I love music so much that it’s apart of the landscape of my life. Lucy Pearl gave me the chance to play some of the music that I really enjoy. I’m a huge A Tribe Called Quest fan, so to have Ali Shaheed Muhammad be in a group with me was a dream of mine along with Dawn Robinson of En Vogue. The producers that started En Vogue also gave us [Lucy Pearl] our start. Foster & McElroy, Denzil Foster and Thomas McElroy, gave Tony! Toni! Toné! our very first deal. To be able to go back and play music from En Vogue, A Tribe Called Quest, and my solo music, it was surreal to watch it all come together. Lucy Pearl was definitely a fun project.
I think that so many artists have been influenced by you and your continuous delivery within music, so it was a match made with you serving as executive producer alongside Solange for A Seat at the Table. The album is now the No. 1 record in the country and the first No. 1 album for Solange’s career. Did either of you envision this much success during the early stages of creating?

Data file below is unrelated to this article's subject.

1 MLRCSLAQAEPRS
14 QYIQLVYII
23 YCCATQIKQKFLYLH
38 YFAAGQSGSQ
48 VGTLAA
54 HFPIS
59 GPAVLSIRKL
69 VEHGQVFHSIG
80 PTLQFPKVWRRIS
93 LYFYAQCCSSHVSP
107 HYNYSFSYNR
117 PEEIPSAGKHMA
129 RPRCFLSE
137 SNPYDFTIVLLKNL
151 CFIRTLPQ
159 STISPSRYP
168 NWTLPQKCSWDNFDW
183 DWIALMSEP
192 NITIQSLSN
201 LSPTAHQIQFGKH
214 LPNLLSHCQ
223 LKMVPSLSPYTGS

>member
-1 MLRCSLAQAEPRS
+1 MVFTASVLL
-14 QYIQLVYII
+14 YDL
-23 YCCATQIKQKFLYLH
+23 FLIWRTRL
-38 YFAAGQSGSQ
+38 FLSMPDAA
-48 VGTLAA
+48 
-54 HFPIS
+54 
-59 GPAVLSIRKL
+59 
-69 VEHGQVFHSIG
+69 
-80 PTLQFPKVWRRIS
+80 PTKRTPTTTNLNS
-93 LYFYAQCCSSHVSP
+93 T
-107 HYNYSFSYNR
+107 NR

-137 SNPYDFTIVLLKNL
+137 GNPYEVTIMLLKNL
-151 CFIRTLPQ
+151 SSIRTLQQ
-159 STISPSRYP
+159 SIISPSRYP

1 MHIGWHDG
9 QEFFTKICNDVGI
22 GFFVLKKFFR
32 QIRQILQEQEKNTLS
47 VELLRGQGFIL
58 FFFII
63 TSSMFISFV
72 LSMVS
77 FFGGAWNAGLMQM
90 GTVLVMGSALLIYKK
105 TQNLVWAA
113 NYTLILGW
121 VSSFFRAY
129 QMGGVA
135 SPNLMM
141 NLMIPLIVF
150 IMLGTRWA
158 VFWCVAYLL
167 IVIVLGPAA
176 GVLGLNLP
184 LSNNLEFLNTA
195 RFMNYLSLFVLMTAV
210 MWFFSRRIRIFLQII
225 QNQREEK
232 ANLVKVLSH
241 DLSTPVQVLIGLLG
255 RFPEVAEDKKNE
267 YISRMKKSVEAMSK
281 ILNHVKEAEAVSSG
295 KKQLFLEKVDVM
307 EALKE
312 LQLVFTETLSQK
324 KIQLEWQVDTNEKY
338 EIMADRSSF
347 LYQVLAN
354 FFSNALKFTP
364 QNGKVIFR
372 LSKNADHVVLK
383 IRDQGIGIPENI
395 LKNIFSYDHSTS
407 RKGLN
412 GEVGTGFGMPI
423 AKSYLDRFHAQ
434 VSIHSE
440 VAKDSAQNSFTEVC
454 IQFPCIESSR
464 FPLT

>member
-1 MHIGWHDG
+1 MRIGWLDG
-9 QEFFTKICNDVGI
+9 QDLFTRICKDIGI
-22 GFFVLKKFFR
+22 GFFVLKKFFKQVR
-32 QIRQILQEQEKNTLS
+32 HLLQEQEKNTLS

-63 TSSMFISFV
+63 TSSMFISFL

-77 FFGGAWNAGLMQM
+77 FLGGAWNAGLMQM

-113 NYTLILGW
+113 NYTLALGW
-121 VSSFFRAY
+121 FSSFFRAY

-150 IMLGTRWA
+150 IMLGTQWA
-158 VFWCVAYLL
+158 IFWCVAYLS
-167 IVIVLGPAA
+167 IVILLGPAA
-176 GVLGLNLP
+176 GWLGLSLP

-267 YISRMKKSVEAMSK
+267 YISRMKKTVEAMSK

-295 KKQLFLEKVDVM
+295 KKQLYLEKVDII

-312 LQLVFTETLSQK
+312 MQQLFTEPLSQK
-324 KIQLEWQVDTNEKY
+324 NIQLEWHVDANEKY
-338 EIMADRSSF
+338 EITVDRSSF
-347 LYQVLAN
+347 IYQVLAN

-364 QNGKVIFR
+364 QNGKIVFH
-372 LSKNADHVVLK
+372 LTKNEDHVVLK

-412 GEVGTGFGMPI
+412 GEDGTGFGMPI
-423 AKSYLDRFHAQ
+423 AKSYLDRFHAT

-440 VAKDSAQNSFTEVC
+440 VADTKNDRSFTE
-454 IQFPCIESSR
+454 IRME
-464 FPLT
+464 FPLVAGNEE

Me and Solange are two of the same type of people. We work to have a common ground and make music that sounds good. We trusted each other, and I think that that is what it’s all about. Anything that happens afterwards, happens. It says a lot about Solange because she trusted me with the vision that she already had, and I thank her for that. I say that she has big eyes and big ears because she listens really heavy and in her eyes, she knows what she wants. She’s from Houston, so she has that bass love too! She understands my bass playing like she plays bass, and sometimes she does! She jumped on the drums at times, along with the keys, and I was always really inspired by her. Sometimes it’s very difficult to get people in a room who really get it, and there are not many people that you can get in a room and have it all unfold organically like it did with us. Working with D’Angelo is very similar to working with Solange. He always has his vision and the work comes out exactly how he wants it, but it never feels like work. We can sit around, talk, joke, make music, talk for an hour or maybe two, and it just never feels like we’re working, but creating. When Solange and I went to New York to visit Columbia Records and listened to the album with Rob Stringer, that’s when it hit me on how she brought it together. There were so many pieces to bring together.